"Sharmilee" is also about the hero's journey and how 'fate'
reveals to him the unreliability of matters of the heart and the true
' just ness' of 'traditional' institutions. Which is basically the underlying
message of the love story track in every Bollywood film (and has strong
ties with Hindu texts like the Mahabarata).
In many ways the hero is a reflection of the Bollywood audience's
fascination and desire for the Westernized twin Kamini played by fashionable
starlet Raakhee who wears revealing bathing suits, silver lamè
pantsuits and upswept bouffant hairstyles. The Hero is infatuated like
the audience with the glitz, novelty, and glamour the ultra hip attitudes
of the West present. The hero though is shown that what he took for love
is nothing but an illusion. In "Sharmilee" the Hero is literally
shown that his love for Kamini is an illusion (the hero sees what he
takes to be a ghost of Kamini, who is actually Kanchan in disguise).
The film ends in harmony with the wishes of society met. The hero and
true heroine, Kamini (the traditional sister) overcome the whims of mere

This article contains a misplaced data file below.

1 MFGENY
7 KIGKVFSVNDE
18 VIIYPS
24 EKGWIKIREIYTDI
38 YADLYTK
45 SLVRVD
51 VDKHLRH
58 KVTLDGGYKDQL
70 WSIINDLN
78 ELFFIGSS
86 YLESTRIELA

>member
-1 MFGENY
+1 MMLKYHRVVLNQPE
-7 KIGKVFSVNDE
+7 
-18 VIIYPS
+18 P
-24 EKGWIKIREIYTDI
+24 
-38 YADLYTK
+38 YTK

love to make the 'right' choice. Fate intervenes to guide the hero down
the correct 'socially correct' path. Everybody ends up happy, except
for the Westernized girl, who ends up dead. All is well in Bollywood.
It is interesting to note that young Indian woman flocked
to the theaters to watch the female stars of the time, like
and Zeenat Aman,
to see what new Western fashions, hairstyle, and make-up they
were wearing. Often the new styles seen in films became the
fashion rage on the street.
"Sharmilee" is also full of classic music by S.D.
Burman sung by Kishore Kumar, Asha Bhonsle, and Lata Mangeshkar.
The songs, 'O Meri Sharmilee', 'Khilte Jain Gul Yahan' and the
Lata-Kishore duet 'Aaj Madhosh Hua' were chart toppers. The
film also was a huge hit and was instrumental in making Bengali
actress Raakhee a big star in Bollywood.